If your dog is the victim of blunt force head trauma or any type of attack, it’s imperative to bring your beloved pet to a veterinarian as quickly as possible to assess for internal damage. One of the often-undervalued diagnoses to come out of head trauma is a concussion.
Concussions are typically the result of blunt force trauma, which can occur from any smack in the head if it’s hard enough. Potential causes of concussion include:
It’s also possible for dogs to experience a concussion as the result of trauma, such as an animal attack, especially if the dog is small enough to be shaken or thrown during a confrontation.
For puppies who still have open fontanels (the “soft spot” in their skull), the potential for and dangers of concussion are elevated. If you have a breed with known fontanel issues, such as teacup and toy breeds, it’s vital to know if your precious pooch has a fontanel with partial or lack of closure for their safety.
Dogs can’t verbally tell us when something is wrong, which leaves it up to you to observe them for signs of concussion. Luckily, the signs of a concussion in your dog are similar to those of a human concussion:
While some of these symptoms may not appear, or the symptoms that do appear may be mild, it’s possible to experience long-term damage as the result of an untreated concussion. Even if your dog seems to temporarily recover, it’s advised that you bring your pooch to a trained veterinarian as quickly as possible for a checkup.
First, ensure your dog’s comfort during transport or while waiting for medical attention. Address potential shock by speaking soothingly and covering your dog with a blanket. Shock is what happens when your dog’s internal systems are deprived of proper blood or oxygen flow. Signs of shock include signs such as panting or rapid breathing, shivering or convulsions, weakness, and a fluttery pulse. Their mouth may also turn colors other than pink, such as red or white.
It’s crucial that you bring your dog to the vet as quickly as possible. Reduce intracranial pressure by keeping their head above their hindquarters. Remove their collar or any other device that may restrict breathing. You may need to fashion a quick stretcher or use a board to transport your dog into a vehicle and again into the vet’s office.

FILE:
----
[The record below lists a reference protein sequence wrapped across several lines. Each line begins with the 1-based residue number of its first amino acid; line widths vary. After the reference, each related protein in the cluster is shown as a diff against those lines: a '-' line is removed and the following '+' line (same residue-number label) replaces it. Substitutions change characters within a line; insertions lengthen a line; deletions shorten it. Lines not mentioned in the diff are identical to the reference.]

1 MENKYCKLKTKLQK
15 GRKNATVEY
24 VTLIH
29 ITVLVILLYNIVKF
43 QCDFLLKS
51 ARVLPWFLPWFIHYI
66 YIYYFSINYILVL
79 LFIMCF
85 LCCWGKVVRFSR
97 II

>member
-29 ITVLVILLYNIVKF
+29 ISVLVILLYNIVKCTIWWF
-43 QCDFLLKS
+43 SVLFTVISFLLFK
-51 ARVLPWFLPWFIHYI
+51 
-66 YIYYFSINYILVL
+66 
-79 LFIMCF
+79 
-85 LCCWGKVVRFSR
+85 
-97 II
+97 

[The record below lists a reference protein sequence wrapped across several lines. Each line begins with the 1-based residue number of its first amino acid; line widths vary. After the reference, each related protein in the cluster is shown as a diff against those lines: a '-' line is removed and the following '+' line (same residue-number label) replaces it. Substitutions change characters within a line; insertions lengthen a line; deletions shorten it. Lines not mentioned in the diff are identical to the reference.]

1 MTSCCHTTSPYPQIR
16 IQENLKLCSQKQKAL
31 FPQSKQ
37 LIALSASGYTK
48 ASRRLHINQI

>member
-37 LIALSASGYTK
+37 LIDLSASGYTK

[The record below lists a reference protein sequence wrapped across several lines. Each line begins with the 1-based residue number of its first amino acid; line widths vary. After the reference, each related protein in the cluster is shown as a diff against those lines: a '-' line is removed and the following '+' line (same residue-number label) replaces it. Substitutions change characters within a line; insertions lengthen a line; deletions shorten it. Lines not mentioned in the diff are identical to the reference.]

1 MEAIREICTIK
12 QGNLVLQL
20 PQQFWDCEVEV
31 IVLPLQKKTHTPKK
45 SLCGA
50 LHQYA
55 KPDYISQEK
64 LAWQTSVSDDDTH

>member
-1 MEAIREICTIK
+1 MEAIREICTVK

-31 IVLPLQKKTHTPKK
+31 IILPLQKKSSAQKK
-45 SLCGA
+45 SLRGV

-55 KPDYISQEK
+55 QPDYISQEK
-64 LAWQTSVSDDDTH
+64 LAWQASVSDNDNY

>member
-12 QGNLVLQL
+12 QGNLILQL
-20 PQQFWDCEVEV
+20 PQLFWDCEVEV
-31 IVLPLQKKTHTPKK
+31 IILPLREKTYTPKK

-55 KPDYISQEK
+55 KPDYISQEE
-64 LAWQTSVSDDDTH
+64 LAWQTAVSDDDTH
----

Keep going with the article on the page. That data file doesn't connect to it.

If your dog stops breathing, perform CPR. To reduce the risk, keep an eye on their breathing patterns. If they lose consciousness, open their mouth and move their tongue to open their airway.
Your vet will likely perform a neurologic evaluation as well as a basic physical by checking temperature and blood pressure. If a severe concussion is suspected or other injuries are present, an MRI may be ordered and your vet may want to keep your dog for overnight observation. It’s important to note that brain swelling from a concussion may not occur until up to 24 hours after the initial injury.
Most concussions are mild and require nothing more than rest and observation. In these cases, it’s important to provide your dog with a calm, quiet place to recover, but one in which you can still check on them regularly.
In more severe cases, especially those that lead to extended unconsciousness or dangerous symptoms such as seizures or paralysis, further treatment may be required. Your vet will treat the symptoms caused by the concussion, in addition to considering:
If you suspect that your dog has a health problem, bring it to Dr. Ron’s Animal Hospital & Emergency today. We serve Simi Valley, Moorpark, Thousand Oaks, Chatsworth, and areas nearby Ventura County. We’ve been voted the #1 animal hospital for over 19 years running in our full-care facility, with an in-house laboratory and digital radiography to provide only the best and most immediate services when you need them most.